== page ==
Dhaka, Nov 13 (UNB) – Mentioning that Bangladesh has been able to maintain an impressive economic growth in recent years, speakers at a discussion here on Tuesday underscored the need for the continuation of ‘public policies’ to keep up the ongoing development pace.
“The continuity of public policies is very important. Political stability and public policy consistency are hallmarks of good development,” said ADB Country Director Manmohan Parkash at the discussion on the economic outlook of Bangladesh.
American Chamber of Commerce in Bangladesh organised the panel discussion at a city hotel.
Noting that the average economic growth in the recent years is impressive, the ADB Country Director said, “Some 7.5 percent, 7 percent or 6 percent economic growth is something very remarkable.”
“In terms of human development index, Bangladesh has done the best in the South Asia,” he said.
Manmohan Parkash said Bangladesh is also the best in Asia, not just in the South Asia when it comes to gender parity.
Former Finance Secretary Dr Mohammad Tareque said, “Bangladesh is not only moving economically, but has also gained miraculous achievement in terms of socioeconomic progress.”
Tareque, also a director of Bangladesh Institute of Governance and Management and former alternate executive director of the World Bank, said the next 40-50 years are very crucial for Bangladesh for making its large active labour force skilled. “So, it’s important for Bangladesh to make its large active labour force skilled and educated, utilise its relations with external world, diversify its export and remittance, and enhance the productivity of the private sector,” he said.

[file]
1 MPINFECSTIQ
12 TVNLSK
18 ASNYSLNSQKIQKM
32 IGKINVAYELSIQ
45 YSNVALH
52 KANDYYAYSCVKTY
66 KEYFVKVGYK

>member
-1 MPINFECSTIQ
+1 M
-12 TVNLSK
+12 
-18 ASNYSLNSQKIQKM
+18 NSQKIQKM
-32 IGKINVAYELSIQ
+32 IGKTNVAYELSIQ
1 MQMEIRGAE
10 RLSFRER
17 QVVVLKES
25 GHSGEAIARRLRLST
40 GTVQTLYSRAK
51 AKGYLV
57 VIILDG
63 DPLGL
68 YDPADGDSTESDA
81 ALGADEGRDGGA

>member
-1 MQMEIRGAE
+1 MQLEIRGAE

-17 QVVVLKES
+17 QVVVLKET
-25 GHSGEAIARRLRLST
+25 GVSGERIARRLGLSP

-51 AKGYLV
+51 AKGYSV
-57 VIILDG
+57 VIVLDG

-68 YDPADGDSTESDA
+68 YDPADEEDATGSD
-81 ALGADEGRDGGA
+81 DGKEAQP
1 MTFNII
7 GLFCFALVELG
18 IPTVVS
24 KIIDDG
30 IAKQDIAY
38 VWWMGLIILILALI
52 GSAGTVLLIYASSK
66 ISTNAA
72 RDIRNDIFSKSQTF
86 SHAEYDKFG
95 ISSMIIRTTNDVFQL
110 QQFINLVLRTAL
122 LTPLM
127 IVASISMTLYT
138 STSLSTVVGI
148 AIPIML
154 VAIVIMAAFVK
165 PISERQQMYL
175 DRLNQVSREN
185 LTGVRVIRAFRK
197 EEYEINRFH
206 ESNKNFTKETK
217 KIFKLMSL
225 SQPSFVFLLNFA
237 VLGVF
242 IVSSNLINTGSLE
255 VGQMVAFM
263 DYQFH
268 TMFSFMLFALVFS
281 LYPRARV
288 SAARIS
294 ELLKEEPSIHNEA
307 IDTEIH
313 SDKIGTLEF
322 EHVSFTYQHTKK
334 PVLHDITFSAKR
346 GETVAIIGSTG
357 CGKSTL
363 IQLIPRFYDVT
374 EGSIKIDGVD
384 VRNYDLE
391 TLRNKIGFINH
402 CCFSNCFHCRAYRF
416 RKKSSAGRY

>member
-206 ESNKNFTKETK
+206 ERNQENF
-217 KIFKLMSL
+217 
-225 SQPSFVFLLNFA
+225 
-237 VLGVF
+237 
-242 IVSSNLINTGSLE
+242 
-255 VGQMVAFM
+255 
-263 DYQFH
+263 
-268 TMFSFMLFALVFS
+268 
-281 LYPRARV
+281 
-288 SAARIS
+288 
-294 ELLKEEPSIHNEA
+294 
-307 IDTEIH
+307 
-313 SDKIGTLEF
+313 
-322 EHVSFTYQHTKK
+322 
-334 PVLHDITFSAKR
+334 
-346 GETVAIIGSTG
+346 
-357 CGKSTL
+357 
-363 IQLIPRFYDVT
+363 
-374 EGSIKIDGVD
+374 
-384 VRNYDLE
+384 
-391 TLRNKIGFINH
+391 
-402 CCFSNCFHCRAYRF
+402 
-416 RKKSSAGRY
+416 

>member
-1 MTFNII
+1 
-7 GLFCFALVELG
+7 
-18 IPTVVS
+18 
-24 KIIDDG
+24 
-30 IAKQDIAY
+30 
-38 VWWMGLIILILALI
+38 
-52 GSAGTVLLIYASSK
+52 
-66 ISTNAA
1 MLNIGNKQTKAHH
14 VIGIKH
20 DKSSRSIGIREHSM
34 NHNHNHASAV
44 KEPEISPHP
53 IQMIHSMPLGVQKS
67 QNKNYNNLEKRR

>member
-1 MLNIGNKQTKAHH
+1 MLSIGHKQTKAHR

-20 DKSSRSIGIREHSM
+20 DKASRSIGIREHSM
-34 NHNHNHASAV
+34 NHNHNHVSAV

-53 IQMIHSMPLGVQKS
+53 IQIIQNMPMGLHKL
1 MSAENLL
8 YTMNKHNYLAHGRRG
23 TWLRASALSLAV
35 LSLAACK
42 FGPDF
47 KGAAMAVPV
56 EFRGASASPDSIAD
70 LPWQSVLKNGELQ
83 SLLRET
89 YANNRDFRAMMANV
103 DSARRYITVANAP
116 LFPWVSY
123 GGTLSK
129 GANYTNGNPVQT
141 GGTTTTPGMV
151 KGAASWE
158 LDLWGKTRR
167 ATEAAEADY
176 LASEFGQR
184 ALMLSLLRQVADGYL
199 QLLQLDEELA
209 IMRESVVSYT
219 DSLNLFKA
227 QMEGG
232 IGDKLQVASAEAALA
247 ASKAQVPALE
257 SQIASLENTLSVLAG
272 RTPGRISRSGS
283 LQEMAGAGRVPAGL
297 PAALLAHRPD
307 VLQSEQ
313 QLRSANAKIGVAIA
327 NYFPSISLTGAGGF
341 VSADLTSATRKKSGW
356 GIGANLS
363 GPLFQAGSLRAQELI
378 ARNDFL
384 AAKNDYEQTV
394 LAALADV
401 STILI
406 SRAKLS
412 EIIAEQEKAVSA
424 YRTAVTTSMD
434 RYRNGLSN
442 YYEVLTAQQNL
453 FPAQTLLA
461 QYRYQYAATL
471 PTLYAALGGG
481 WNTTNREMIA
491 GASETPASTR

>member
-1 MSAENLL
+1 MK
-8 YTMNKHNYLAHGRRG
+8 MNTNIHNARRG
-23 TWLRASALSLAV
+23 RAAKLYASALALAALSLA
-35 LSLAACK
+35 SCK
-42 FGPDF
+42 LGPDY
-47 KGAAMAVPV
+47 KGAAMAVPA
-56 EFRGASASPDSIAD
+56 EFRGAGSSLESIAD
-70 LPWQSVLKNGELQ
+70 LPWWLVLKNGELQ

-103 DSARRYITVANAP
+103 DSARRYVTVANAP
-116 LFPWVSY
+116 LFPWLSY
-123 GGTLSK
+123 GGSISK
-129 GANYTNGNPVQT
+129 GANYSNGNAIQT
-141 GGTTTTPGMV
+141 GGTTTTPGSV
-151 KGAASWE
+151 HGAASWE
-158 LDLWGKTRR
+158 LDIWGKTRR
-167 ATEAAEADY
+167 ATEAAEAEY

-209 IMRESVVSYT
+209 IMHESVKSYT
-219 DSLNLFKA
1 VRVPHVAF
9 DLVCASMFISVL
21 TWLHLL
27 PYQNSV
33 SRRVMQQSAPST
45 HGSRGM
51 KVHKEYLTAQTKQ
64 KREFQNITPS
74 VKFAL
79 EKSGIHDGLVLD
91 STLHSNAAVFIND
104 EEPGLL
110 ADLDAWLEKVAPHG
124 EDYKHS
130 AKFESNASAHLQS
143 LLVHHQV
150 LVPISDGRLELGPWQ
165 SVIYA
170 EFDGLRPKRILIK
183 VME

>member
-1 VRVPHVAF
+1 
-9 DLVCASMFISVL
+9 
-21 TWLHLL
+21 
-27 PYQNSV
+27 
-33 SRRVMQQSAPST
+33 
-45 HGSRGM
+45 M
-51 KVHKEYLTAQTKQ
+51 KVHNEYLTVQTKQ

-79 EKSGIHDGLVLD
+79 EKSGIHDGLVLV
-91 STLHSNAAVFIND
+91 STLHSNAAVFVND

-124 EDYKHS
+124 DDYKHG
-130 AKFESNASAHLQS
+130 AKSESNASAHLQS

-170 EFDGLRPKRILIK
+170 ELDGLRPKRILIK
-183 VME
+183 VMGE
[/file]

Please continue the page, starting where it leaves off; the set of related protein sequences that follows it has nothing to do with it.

He expressed his optimism about the economic future of Bangladesh. “The growth of Bangladesh is unstoppable,” he said.
Former AmCham President Aftab Ul Islam said the country’s economic progress is being led by the business community as 85 percent of jobs is generated by the private sector, some 75 percent of investment and US$ 37 billion export earnings come from the private sector. “The role of the private sector is enormous in the economic development of Bangladesh.”
He identified high tax rate as one of the major barriers to enhancing the private investment in the country. “The tax rate is the highest in Bangladesh in comparison to our neighbouring countries.
Aftab Ul Islam, also a director of the Bangladesh Bank, said the central bank has turned into an ‘extension office' of the Finance Ministry which largely contributed to deteriorating the financial health of the country.
“Unfortunately, now the central bank has become an extension of the Ministry of Finance. Absolutely, it has become an extension of the Ministry of Finance.”
“Taking crores of Taka from the bank became a status in Bangladesh. A loan below Taka a thousand crore is not a loan now. If you take Taka thousand crore loan, it’s the responsibility of the government to schedule and reschedule the money,” Aftab said.
“The situation of the banks is horrendously bad. Bangladesh’s all the indicators are wonderful except the financial health. Financial health is really very bad,” he further said.
Executive Chairman of Bangladesh Investment Development Authority Kazi Aminul Islam said Bangladesh will have to have a GDP of three trillion dollar for becoming a developed country by 2041.
He said, “If we want to be a developed country by 2041, our GDP has to grow… if the population at that moment is 200 million, which is now 165 million, we’ve to have a GDP of three trillion dollar.”
Moderating the discussion, AmCham President Md Nurul Islam said Bangladesh has made impressive progress in the socio-economic sector over the years.